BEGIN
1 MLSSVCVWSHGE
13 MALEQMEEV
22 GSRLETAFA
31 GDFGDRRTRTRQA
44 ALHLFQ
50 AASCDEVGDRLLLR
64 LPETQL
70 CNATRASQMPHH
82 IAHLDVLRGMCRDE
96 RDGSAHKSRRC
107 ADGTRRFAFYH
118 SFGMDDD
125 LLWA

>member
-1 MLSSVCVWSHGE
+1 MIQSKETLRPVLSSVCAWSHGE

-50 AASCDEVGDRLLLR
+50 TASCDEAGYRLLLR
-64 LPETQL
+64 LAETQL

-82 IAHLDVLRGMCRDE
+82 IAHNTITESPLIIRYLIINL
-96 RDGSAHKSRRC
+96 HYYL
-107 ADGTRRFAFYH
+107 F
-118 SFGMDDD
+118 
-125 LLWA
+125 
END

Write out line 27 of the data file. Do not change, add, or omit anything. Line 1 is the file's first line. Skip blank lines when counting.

-118 SFGMDDD